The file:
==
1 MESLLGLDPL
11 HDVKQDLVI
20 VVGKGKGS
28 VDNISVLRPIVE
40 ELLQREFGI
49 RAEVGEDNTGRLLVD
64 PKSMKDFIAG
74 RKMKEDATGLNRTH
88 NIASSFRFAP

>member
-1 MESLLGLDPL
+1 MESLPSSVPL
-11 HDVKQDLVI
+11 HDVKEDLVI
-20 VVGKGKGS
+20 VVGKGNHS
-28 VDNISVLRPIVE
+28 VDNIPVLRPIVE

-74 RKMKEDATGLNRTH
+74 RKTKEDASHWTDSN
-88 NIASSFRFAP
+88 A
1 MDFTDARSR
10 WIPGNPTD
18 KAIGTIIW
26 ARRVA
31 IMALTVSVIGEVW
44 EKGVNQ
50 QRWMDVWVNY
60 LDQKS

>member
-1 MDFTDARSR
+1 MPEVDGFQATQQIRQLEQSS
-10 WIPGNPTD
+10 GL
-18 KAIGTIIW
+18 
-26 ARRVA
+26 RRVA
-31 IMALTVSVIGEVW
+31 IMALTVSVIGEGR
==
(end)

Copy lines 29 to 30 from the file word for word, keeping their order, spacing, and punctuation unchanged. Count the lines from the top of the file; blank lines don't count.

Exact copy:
50 QRWMDVWVNY
60 LDQKS